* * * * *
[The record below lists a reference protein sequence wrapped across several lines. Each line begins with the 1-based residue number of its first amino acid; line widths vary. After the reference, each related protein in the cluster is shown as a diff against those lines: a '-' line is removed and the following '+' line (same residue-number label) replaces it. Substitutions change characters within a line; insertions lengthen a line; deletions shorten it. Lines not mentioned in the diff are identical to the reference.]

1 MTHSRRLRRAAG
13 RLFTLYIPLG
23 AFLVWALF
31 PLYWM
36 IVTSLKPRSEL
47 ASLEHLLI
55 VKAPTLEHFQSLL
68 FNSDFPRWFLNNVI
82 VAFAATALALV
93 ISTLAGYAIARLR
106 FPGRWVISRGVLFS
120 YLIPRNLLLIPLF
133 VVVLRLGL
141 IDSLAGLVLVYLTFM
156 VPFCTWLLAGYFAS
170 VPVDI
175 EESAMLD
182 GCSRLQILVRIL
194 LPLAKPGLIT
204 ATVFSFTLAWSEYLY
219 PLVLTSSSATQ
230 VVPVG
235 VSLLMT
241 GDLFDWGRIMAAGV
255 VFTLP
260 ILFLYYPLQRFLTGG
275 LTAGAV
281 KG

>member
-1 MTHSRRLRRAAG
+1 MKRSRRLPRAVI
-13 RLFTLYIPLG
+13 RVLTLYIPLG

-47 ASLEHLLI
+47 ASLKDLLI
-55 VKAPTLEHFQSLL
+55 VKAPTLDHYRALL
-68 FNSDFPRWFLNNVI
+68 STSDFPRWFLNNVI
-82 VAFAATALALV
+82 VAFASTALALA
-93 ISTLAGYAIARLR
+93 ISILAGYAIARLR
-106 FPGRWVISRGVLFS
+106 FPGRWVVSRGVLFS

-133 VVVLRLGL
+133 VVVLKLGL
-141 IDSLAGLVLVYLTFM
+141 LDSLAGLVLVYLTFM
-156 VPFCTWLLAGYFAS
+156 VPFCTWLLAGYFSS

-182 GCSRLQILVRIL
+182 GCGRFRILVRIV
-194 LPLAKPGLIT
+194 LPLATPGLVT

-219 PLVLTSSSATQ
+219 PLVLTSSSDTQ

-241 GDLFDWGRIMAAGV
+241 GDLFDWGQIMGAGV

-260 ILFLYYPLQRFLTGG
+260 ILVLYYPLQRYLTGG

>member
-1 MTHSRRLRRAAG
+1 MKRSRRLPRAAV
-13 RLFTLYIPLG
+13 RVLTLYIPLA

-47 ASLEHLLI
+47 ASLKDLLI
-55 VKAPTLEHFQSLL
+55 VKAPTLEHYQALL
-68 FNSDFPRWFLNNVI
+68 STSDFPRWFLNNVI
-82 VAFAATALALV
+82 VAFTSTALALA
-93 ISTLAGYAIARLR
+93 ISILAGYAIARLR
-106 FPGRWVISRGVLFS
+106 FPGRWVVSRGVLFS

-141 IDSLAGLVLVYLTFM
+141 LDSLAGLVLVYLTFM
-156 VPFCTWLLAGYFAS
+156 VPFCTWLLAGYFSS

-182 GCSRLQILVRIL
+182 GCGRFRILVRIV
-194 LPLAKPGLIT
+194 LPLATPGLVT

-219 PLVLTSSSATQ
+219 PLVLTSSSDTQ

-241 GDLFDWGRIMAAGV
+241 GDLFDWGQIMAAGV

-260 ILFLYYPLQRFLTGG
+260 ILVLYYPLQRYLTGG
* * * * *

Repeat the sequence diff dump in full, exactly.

[The record below lists a reference protein sequence wrapped across several lines. Each line begins with the 1-based residue number of its first amino acid; line widths vary. After the reference, each related protein in the cluster is shown as a diff against those lines: a '-' line is removed and the following '+' line (same residue-number label) replaces it. Substitutions change characters within a line; insertions lengthen a line; deletions shorten it. Lines not mentioned in the diff are identical to the reference.]

1 MTHSRRLRRAAG
13 RLFTLYIPLG
23 AFLVWALF
31 PLYWM
36 IVTSLKPRSEL
47 ASLEHLLI
55 VKAPTLEHFQSLL
68 FNSDFPRWFLNNVI
82 VAFAATALALV
93 ISTLAGYAIARLR
106 FPGRWVISRGVLFS
120 YLIPRNLLLIPLF
133 VVVLRLGL
141 IDSLAGLVLVYLTFM
156 VPFCTWLLAGYFAS
170 VPVDI
175 EESAMLD
182 GCSRLQILVRIL
194 LPLAKPGLIT
204 ATVFSFTLAWSEYLY
219 PLVLTSSSATQ
230 VVPVG
235 VSLLMT
241 GDLFDWGRIMAAGV
255 VFTLP
260 ILFLYYPLQRFLTGG
275 LTAGAV
281 KG

>member
-1 MTHSRRLRRAAG
+1 MKRSRRLPRAVI
-13 RLFTLYIPLG
+13 RVLTLYIPLG

-47 ASLEHLLI
+47 ASLKDLLI
-55 VKAPTLEHFQSLL
+55 VKAPTLDHYRALL
-68 FNSDFPRWFLNNVI
+68 STSDFPRWFLNNVI
-82 VAFAATALALV
+82 VAFASTALALA
-93 ISTLAGYAIARLR
+93 ISILAGYAIARLR
-106 FPGRWVISRGVLFS
+106 FPGRWVVSRGVLFS

-133 VVVLRLGL
+133 VVVLKLGL
-141 IDSLAGLVLVYLTFM
+141 LDSLAGLVLVYLTFM
-156 VPFCTWLLAGYFAS
+156 VPFCTWLLAGYFSS

-182 GCSRLQILVRIL
+182 GCGRFRILVRIV
-194 LPLAKPGLIT
+194 LPLATPGLVT

-219 PLVLTSSSATQ
+219 PLVLTSSSDTQ

-241 GDLFDWGRIMAAGV
+241 GDLFDWGQIMGAGV

-260 ILFLYYPLQRFLTGG
+260 ILVLYYPLQRYLTGG

>member
-1 MTHSRRLRRAAG
+1 MKRSRRLPRAAV
-13 RLFTLYIPLG
+13 RVLTLYIPLA

-47 ASLEHLLI
+47 ASLKDLLI
-55 VKAPTLEHFQSLL
+55 VKAPTLEHYQALL
-68 FNSDFPRWFLNNVI
+68 STSDFPRWFLNNVI
-82 VAFAATALALV
+82 VAFTSTALALA
-93 ISTLAGYAIARLR
+93 ISILAGYAIARLR
-106 FPGRWVISRGVLFS
+106 FPGRWVVSRGVLFS

-141 IDSLAGLVLVYLTFM
+141 LDSLAGLVLVYLTFM
-156 VPFCTWLLAGYFAS
+156 VPFCTWLLAGYFSS

-182 GCSRLQILVRIL
+182 GCGRFRILVRIV
-194 LPLAKPGLIT
+194 LPLATPGLVT

-219 PLVLTSSSATQ
+219 PLVLTSSSDTQ

-241 GDLFDWGRIMAAGV
+241 GDLFDWGQIMAAGV

-260 ILFLYYPLQRFLTGG
+260 ILVLYYPLQRYLTGG